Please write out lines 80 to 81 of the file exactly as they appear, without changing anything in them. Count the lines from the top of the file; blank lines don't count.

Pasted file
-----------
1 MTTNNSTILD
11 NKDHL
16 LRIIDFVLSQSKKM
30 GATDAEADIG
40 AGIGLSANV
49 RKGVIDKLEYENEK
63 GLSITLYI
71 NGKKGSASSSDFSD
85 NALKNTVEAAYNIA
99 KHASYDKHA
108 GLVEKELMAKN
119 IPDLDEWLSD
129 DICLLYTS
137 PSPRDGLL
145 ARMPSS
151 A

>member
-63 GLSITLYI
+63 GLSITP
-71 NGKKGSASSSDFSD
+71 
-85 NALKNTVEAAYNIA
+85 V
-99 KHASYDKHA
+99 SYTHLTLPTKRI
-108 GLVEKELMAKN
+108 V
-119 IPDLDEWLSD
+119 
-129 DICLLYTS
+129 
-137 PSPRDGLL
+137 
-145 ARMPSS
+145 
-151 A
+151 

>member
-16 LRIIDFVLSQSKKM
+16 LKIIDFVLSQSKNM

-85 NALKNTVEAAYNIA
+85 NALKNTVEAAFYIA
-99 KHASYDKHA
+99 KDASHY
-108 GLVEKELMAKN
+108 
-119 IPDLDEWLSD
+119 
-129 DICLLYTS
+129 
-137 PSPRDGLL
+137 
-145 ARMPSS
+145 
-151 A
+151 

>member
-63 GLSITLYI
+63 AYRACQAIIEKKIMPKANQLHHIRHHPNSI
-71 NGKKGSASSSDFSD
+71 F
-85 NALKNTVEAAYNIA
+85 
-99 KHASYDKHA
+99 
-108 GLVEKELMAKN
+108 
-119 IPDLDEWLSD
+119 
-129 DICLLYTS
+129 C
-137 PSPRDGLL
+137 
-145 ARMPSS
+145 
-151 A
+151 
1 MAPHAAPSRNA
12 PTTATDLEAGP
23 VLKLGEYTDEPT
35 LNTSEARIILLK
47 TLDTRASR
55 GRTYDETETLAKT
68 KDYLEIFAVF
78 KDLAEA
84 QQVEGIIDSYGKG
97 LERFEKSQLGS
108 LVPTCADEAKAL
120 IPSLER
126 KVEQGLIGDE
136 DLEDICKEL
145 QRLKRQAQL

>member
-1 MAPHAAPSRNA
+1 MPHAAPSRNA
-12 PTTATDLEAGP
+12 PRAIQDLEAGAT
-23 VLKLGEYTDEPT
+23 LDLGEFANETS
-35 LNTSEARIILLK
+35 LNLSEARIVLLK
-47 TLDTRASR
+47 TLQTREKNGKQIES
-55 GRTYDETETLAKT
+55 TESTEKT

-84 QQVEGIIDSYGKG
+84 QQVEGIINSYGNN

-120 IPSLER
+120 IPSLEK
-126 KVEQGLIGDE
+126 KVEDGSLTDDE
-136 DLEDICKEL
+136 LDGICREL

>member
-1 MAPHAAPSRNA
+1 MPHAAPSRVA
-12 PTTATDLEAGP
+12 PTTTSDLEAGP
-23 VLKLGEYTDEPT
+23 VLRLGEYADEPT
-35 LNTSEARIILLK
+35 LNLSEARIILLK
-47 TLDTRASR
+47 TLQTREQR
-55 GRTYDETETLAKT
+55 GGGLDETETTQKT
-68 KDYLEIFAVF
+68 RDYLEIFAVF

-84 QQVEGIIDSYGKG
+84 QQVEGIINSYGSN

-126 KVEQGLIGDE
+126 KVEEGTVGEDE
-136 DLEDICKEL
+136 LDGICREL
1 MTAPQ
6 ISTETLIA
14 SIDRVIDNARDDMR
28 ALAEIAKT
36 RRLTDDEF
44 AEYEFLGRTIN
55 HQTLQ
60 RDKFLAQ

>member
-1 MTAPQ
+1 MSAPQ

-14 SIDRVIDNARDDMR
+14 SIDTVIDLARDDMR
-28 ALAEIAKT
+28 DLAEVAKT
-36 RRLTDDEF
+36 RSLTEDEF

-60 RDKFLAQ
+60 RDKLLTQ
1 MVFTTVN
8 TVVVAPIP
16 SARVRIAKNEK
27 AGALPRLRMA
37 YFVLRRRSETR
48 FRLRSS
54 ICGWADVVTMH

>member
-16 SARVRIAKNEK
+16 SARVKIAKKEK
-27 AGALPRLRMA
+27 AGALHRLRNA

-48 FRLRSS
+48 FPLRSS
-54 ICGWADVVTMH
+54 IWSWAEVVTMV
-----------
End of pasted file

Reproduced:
23 VLKLGEYTDEPT
35 LNTSEARIILLK